The LEAP project is directed toward youth workers who implement the PBL approach in their work with young people. In previous posts of our blog we have talked about the PBL model, its history, features and procedures. In this post we want to clarify what youth work is.
According to the Council of Europe “Youth Work is a broad term covering a wide variety of activities of a social, cultural, educational, environmental and/or political nature by, with and for young people, in groups or individually […]. It is based on non-formal and informal learning processes focused on young people and on voluntary participation” (Council of Europe).
This definition provides some of the essential characteristics of Youth Work. First of all, it includes different types of activities stimulating the personal, social and creative development. Second, it is aimed towards young people and serves their needs and aspirations. Third, it is not obligatory and relies on the voluntary participation.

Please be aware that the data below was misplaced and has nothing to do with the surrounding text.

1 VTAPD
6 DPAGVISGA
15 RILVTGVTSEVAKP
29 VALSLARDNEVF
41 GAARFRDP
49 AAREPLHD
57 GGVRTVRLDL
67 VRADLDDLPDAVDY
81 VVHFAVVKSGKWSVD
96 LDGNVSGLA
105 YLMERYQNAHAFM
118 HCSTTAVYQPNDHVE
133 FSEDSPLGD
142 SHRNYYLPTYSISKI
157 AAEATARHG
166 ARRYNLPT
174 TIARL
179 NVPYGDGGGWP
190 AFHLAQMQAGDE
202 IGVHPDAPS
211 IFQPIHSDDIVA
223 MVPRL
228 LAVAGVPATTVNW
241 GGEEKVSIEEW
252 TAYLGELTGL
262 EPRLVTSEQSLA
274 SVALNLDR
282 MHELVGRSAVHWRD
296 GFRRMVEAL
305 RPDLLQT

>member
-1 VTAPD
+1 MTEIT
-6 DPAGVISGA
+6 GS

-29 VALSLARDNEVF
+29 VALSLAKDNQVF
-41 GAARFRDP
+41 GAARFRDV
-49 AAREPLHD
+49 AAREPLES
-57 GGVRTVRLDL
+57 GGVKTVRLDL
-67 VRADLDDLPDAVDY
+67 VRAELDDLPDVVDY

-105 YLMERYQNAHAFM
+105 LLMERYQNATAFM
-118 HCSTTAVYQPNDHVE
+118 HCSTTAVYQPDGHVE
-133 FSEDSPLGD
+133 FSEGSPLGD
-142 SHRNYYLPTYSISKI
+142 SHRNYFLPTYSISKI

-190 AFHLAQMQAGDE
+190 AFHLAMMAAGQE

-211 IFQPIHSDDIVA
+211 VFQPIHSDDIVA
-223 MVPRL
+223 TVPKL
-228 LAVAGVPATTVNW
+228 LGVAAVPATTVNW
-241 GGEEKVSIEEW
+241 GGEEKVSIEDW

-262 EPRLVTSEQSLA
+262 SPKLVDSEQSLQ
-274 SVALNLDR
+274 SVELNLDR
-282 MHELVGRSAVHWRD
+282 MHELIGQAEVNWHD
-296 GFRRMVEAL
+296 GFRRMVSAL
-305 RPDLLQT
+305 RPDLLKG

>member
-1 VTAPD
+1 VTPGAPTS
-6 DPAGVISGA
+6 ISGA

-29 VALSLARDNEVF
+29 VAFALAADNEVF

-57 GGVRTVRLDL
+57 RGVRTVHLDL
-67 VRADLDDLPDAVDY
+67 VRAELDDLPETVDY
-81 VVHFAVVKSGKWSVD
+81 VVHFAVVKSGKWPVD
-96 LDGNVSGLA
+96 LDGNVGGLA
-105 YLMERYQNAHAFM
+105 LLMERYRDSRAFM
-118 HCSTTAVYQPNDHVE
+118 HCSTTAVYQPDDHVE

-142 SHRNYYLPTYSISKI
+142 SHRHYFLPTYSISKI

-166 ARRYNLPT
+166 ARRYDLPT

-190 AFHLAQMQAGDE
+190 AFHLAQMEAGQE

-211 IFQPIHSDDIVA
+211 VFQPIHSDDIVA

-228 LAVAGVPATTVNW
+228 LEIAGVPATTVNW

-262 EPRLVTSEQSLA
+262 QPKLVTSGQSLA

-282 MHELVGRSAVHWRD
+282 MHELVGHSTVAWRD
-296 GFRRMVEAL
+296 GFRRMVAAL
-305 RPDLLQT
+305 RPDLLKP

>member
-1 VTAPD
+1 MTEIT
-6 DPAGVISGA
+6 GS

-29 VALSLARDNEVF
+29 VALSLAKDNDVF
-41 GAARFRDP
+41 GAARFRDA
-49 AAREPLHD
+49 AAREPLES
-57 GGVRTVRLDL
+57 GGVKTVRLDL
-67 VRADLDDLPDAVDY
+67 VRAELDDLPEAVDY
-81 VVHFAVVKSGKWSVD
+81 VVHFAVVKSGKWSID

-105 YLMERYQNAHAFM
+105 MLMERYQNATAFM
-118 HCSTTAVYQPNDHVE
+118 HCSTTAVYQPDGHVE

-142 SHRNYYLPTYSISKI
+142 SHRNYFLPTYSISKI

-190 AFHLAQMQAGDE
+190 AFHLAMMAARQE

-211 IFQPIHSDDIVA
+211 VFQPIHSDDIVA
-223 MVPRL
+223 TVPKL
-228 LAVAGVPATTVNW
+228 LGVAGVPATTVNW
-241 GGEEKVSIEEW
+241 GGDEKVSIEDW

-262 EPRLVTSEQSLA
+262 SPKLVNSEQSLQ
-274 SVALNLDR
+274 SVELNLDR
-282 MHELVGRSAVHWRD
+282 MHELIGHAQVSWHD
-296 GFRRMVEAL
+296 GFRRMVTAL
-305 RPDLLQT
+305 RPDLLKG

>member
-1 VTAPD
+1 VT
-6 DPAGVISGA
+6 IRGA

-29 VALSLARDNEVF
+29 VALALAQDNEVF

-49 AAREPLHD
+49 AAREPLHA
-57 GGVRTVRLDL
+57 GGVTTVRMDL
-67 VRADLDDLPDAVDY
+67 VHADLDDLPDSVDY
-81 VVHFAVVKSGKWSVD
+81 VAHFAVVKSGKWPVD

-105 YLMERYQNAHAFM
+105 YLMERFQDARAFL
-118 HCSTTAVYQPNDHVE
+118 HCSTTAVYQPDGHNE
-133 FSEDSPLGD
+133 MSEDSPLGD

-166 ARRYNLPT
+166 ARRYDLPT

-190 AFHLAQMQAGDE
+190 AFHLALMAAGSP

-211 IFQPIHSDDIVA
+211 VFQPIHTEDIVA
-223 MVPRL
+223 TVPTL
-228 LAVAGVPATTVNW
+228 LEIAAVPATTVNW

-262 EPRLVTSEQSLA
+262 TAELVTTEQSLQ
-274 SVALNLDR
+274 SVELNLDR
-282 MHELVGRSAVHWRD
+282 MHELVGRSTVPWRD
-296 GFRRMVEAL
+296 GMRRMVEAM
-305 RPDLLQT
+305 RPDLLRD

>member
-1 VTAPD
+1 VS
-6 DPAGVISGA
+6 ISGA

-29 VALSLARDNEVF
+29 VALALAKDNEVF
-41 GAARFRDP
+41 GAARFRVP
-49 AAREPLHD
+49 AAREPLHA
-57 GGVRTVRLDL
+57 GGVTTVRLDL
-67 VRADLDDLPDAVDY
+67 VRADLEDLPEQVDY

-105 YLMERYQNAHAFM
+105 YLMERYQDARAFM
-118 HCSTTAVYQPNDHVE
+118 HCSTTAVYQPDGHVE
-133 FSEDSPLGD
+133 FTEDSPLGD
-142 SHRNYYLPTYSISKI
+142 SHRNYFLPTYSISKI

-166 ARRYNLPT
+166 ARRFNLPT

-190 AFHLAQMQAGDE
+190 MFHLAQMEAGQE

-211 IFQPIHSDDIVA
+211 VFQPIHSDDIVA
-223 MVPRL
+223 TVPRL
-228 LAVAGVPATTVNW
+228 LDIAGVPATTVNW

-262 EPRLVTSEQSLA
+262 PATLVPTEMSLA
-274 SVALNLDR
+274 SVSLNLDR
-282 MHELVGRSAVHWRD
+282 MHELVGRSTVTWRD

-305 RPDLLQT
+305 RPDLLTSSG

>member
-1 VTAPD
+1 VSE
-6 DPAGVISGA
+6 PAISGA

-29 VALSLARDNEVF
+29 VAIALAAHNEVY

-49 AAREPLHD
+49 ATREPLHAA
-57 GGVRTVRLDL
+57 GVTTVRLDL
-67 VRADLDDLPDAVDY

The Curriculum Development Unit argues that Youth Work should follow at least three core principles*: 1) Equity, meaning that everyone is treated fairly and justly according their needs. 2) Diversity, meaning the respect of the differences in the communities and seeing these differences as something which benefit everyone. 3) Interdependence, involving working together for a common good and acknowledging that we are connected between us.
The Second European Youth Work Convention**, which took place in Brussels in 2015, defined a series of objectives and strategic roles of Youth Work:
- Advancing democracy, human rights, citizenship, European values, participation, equal opportunities and voice
- Promoting peace-building, tolerance, intercultural learning; combating radicalisation, preventing extremism
- Cementing social inclusion and cohesion;
- Engaging in collaborative practice, partnership working and cross-sectorial cooperation
Thanks to this brief overview, the fundamental role of Youth Work in promoting principles such as solidarity, mutual support and the fight against all forms of discrimination through the direct involvement of young people is evident. In the next post we will try to identify who the Young Workers are and what they do.
* Youth Work: a model for effective practice. Guidance for Part-TimeWorkers and Volunteers. http://www.youthlink.org.uk/wp-content/uploads/2014/04/Core-Principles.pdf
** Declaration of the 2nd European Youth Work Convention https://pjp-eu.coe.int/en/web/youth-partnership/eywc-website-declaration